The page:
Ever since I started developing presets for Lightroom, photographers have been asking me how they can get better results out of Lightroom, or even how they can start designing their own styles & presets. So I'm going to be sharing a series of 6 posts on the topic, which I'm calling the "Advanced Lightroom Series."
In this series, I'll give you more insight into my process and help you overcome some of the most common hurdles I've seen photographers face when trying to get to the next level in their Lightroom development.
So let's begin, shall we?
. . .
The biggest mistake in Lightroom isn't about any single setting – it's about a habit...
I get emails all the time from Photographers who are struggling to get the editing results they want in Lightroom. It's taking too much time, and they aren't happy with the final images their producing.
9 times out of 10, I can trace the problem back to the same mistake – the same "mortal sin" of Lightroom editing. You may be imagining that the #1 mistake is about a setting that photographers get wrong. Like, “oh, your contrast setting is at +10 but it should be at +15.”
But that’s NOT what this is about at all. This is about something WAY more fundamental to how we as photographers are processing images. It has to do with your process.
Does this sound familiar?
- You import your photos into Lightroom
- You're not thrilled with how they look initially
- Maybe you try a few presets until one of them looks closer (but still not perfect)
- And then... you start "fiddling around" with the settings
- "Hmm, let me try moving this slider to the left... nope... let's try the right."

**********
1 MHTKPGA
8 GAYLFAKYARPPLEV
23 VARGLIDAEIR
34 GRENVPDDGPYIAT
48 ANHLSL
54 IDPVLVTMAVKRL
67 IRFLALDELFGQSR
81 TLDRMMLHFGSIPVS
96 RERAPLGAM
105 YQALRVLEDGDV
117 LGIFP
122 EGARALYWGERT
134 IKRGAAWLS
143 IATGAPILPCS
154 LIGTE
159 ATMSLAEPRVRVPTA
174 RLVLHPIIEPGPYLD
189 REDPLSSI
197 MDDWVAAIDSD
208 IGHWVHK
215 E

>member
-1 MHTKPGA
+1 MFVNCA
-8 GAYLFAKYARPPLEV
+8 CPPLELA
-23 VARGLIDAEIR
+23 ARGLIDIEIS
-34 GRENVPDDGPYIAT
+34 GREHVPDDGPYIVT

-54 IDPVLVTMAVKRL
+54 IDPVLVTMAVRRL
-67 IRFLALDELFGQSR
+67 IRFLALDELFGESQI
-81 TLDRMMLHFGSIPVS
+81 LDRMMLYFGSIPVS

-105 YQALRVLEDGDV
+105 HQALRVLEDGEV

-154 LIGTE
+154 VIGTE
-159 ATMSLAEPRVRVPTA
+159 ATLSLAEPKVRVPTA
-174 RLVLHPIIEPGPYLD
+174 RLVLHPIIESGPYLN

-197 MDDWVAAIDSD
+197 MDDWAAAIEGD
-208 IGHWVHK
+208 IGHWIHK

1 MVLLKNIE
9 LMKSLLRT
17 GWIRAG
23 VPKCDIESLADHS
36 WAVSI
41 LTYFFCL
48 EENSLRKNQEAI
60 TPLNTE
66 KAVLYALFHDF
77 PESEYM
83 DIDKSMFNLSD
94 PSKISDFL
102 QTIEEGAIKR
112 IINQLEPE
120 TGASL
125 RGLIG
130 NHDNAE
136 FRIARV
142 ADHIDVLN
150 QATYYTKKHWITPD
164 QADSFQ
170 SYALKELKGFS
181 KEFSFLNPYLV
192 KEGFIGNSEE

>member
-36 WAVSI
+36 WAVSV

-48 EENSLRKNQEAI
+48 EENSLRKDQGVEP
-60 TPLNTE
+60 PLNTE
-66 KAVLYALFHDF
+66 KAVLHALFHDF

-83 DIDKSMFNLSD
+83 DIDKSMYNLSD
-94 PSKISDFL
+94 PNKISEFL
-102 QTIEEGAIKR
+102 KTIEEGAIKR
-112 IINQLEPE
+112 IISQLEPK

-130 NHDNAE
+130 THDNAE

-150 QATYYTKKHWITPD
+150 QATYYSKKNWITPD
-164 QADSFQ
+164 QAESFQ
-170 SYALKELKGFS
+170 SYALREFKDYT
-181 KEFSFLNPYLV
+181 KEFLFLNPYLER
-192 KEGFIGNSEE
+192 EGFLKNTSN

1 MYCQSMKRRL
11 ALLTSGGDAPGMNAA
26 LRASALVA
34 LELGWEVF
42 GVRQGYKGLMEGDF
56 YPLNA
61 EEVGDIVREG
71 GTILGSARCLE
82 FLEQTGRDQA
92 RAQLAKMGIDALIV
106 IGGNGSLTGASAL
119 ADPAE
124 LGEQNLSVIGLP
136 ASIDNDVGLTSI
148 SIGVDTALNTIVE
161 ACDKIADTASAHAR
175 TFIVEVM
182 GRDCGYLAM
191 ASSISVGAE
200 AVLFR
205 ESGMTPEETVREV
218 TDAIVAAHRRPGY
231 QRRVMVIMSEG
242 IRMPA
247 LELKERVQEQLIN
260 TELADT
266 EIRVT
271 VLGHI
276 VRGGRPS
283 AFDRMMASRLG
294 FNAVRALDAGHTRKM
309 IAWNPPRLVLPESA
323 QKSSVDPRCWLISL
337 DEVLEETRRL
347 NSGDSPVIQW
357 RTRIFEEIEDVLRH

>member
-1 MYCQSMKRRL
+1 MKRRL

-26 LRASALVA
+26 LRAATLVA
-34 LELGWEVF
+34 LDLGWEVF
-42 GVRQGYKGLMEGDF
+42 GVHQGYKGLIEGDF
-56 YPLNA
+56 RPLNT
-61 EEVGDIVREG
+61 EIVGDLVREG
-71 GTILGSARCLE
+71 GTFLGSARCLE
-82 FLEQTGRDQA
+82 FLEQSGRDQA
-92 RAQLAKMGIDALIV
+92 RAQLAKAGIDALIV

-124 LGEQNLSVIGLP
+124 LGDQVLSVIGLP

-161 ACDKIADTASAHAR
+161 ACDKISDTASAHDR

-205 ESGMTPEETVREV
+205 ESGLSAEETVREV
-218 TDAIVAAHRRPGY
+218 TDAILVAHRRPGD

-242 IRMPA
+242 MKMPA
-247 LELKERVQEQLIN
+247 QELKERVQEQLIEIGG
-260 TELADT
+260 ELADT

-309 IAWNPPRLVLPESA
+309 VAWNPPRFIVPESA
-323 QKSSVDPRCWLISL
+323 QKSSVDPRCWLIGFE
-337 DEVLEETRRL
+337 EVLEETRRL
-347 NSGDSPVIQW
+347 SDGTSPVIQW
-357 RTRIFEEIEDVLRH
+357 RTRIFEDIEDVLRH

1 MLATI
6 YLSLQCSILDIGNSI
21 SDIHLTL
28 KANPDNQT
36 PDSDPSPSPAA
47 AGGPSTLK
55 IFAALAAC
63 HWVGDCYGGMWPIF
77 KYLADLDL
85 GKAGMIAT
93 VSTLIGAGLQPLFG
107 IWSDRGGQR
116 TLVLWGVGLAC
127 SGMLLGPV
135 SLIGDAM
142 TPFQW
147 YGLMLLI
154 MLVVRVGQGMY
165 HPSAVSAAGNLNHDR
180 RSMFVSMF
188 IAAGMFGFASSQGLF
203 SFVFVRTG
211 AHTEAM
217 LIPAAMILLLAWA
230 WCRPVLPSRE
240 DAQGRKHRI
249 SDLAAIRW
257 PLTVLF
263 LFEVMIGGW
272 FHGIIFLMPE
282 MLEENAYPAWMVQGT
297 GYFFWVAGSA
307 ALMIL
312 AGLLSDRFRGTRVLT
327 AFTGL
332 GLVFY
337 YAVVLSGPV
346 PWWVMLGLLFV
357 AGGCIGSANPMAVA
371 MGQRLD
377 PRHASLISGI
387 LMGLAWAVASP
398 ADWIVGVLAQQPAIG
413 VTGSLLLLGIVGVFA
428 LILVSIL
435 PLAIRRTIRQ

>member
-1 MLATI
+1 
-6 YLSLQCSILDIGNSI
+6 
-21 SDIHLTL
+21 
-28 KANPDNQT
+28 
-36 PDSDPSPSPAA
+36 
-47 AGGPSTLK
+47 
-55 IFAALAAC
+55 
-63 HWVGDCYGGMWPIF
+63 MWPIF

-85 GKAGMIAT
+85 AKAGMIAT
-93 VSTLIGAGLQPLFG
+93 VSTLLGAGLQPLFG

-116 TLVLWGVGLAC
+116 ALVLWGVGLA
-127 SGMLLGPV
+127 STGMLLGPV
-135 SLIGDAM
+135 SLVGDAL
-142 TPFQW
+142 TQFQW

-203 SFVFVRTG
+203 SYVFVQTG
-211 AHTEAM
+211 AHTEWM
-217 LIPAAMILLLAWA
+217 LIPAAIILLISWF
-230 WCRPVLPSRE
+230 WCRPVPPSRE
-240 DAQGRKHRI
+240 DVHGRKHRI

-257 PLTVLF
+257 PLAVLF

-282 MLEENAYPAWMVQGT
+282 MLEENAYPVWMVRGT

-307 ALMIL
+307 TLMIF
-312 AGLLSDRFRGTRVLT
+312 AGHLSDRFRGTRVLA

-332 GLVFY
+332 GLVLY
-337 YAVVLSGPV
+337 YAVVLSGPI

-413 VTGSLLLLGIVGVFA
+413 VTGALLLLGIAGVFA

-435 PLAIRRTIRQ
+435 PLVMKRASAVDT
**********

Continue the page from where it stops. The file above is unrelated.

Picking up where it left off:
Pretty soon, you've fallen into the trap of "fiddling around" with settings.
I mean, just look at all these potential settings to adjust! There are over 97 settings you can adjust inside Lightroom (not to mention infinite combinations of tone curves).
If you're hoping that you'll eventually get just the right combination of these settings by fiddling with each of them individually – well, you're going to have a bad time.
So here's the mistake:
The #1 mistake is trying to edit your photos through trial and error – fiddling around with each setting.
Almost all of us, at some time or another, fall into this trap. In fact, this bad habit is actually reinforced by a lot of YouTube training videos and online courses, that just teach you how to use the settings, one by one, but never show you how everything fits together.
And it's a recipe for disappointing results:
- You’ll never be 100% happy with your photo edits. Maybe with enough fiddling, you’ll get one or two photo results you like, but you won’t be able to consistently achieve the editing results you want.
- You’ll miss out on Lightroom’s most powerful tools. The real power of Lightroom is in three tools: Tone Curves, the Color Curves and HSL panel. These are tools that require skill and understanding. Trying to fiddle around with these tools simply won't work. You have to know what you're doing and have a strategy.
- You'll waste time and energy. Can you imagine how much time you’d save if you knew exactly what tools to use and how to use them effectively to get the exact look you want?
So, how do you get past "trial and error" editing in Lightroom?
It all begins with something I call the "4 Building Blocks of Style", which we'll help you break down the components of photo editing into manageable chunks. Rather than focusing on the tools of Lightroom, you'll start by learning to observe and understand the specific results you want.
And that's exactly what the next post in this series will be about. So I hope you'll stick around for that!
UPDATE: You can now access the next post in the series here: The 4 Building Blocks of Style →
Continue in Advanced Lightroom Training
The #1 Lightroom Editing Mistake
- The 4 Building Blocks of Style →
- Intro to Tone Manipulation in Lightroom - coming soon
- The 3 Rules of Tone Curves - coming soon
- Understanding Color Casting (And The Individual R/G/B Curves - coming soon
- Designing Color Palettes Around These 3 Crucial Color Hues - coming soon
I was wondering what happened to this guide. I read it diagonally a while ago and was looking to read it back again.